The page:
AustraliaDisease never reportedOIE Handistatus, 2005
French PolynesiaDisease never reportedOIE Handistatus, 2005
New CaledoniaDisease never reportedOIE Handistatus, 2005
New ZealandDisease never reportedOIE Handistatus, 2005
SamoaDisease never reportedOIE Handistatus, 2005
VanuatuDisease never reportedOIE Handistatus, 2005
Wallis and Futuna IslandsNo information availableOIE Handistatus, 2005


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In typical cases, lesions are first noticed at the junction of the heel and the coronary band. The whole of the coronary band may eventually be involved and the lesions may spread to the metatarsal and metacarpal regions. The horn and sole may be underrun so extensively that the claw(s) slough off. In lactating sows, lesions on the udder and teats can also be seen. Occasionally, the skin of the thorax and abdomen is involved. Lesions in the mouth, on the lips and snout (see pictures) occur in up to 10% of cases. Those on the snout are mostly on the dorsal face of the rostrum and may be haemorrhagic in appearance. Tongue lesions are transient and heal rapidly (Hedger and Mann, 1989). In experimentally infected animals a nonsuppurative meningo-encephalitis may occur, but this does not result in signs of impaired central nervous system function (Chu et al., 1979).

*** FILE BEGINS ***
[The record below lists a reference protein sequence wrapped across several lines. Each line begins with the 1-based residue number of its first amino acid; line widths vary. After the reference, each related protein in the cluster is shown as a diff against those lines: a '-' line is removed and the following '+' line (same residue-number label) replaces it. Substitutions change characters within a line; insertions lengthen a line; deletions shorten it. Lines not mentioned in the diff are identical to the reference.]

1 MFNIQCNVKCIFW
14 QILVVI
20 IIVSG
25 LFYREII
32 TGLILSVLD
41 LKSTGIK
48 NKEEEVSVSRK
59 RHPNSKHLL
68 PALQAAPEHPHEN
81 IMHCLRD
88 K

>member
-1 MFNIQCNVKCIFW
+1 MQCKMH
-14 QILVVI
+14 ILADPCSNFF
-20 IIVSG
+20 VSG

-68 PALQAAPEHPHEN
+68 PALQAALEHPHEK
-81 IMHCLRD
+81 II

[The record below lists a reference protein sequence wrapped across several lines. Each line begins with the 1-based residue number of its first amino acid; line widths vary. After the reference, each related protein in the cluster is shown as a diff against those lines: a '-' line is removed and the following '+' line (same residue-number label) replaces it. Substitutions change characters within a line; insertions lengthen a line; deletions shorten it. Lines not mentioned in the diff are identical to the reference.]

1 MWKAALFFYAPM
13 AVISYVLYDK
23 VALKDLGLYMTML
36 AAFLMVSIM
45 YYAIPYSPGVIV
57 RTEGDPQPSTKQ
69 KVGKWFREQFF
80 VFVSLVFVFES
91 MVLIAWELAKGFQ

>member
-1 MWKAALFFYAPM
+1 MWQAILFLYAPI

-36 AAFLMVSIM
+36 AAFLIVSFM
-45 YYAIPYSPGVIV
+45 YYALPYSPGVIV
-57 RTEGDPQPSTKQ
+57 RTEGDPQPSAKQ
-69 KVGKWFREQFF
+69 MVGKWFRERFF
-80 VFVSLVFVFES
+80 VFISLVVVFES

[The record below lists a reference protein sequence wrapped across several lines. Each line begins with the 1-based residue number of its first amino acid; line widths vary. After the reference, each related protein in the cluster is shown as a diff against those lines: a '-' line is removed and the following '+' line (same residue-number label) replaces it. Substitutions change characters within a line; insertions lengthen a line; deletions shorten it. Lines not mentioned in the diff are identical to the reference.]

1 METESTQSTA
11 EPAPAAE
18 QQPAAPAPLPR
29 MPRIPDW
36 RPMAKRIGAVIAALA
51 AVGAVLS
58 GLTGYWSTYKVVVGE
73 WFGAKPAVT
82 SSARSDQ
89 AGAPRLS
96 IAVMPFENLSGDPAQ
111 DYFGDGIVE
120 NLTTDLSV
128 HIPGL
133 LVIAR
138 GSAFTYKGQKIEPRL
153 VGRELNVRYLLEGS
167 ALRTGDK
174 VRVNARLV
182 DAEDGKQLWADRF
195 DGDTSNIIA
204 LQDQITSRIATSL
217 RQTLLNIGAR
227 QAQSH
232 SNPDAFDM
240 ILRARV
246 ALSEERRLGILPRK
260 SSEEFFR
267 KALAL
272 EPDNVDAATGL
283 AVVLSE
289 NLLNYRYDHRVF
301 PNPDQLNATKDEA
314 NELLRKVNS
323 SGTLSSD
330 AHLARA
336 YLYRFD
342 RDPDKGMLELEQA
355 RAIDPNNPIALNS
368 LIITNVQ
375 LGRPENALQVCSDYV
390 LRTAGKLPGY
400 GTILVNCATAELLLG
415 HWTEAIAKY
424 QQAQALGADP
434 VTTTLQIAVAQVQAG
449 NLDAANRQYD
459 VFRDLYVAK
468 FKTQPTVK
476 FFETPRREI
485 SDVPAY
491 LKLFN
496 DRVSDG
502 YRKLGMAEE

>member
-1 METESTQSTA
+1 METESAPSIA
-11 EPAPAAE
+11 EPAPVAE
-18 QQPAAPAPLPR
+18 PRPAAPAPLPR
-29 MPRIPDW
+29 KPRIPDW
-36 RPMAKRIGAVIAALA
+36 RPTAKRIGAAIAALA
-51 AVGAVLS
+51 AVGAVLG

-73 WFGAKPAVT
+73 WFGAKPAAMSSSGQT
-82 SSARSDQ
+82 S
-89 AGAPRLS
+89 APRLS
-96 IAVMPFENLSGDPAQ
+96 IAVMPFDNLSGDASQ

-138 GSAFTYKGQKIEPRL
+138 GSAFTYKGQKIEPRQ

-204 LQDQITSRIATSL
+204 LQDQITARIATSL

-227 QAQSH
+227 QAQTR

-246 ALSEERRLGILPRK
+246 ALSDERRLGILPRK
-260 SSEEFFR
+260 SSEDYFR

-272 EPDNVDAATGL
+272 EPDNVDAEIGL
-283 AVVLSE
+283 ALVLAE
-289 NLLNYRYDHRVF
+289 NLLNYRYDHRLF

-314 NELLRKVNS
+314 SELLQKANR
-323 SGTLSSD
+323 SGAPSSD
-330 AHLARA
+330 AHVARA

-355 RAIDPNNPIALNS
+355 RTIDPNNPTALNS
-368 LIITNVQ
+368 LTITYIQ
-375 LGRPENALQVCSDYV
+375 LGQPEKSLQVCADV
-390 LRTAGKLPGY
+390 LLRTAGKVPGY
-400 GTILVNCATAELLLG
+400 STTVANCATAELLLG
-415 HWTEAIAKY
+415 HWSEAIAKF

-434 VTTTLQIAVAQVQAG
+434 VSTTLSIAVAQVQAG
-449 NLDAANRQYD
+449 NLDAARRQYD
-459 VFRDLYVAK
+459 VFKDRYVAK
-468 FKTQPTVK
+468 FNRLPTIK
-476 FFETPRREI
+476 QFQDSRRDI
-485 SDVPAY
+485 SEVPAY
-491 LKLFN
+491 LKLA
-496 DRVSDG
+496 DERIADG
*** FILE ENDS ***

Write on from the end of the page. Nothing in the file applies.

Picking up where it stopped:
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After suspect signs of a vesicular disease in pigs, the farm should be treated as suspected of foot-and-mouth disease (FMD) until proven otherwise. Although virus isolation on IBRS-2 cells (De Castro, 1964) is considered the most sensitive method for virus identification (Dawe et al., 1973). The amount of virus in vesicular material is very high and can therefore easily be identified by antigen detection using an ELISA (Hamblin et al., 1984). In addition to IBRS-2 cells, SK6, PK-15 and primary or secondary porcine kidney cells are also susceptible to SVDV (Nardelli et al., 1968; Callens and De Clercq, 1999). High amounts (> 103.5 plaque forming units) of swine vesicular disease virus (SVDV) induce nervous signs leading to paralysis and death in 1-day-old mice inoculated intracerebrally or intraperitoneally (Nardelli et al., 1968). Virus isolation takes one to several days, in contrast to antigen detection using the complement fixation test or ELISA, which can be performed within 4 h (Hamblin et al., 1984). Both the complement fixation test as well as the ELISA can be used on vesicular material from suspected pigs or they can be used to type virus isolated in cell cultures; the ELISA is much more sensitive than the complement fixation test. Using a RT-PCR (Lin et al., 1997; Núñez et al., 1998; Callens and De Clercq, 1999) the viral genome can be detected. This technique sometimes produces false positive results due to contamination with the product of previous PCR reactions. RT-PCR, however, can be the test of choice if large numbers of faeces samples have to be tested. ELISA and virus isolation are currently still the preferred techniques for the laboratory diagnosis of suspected vesicular material (OIE, 1996).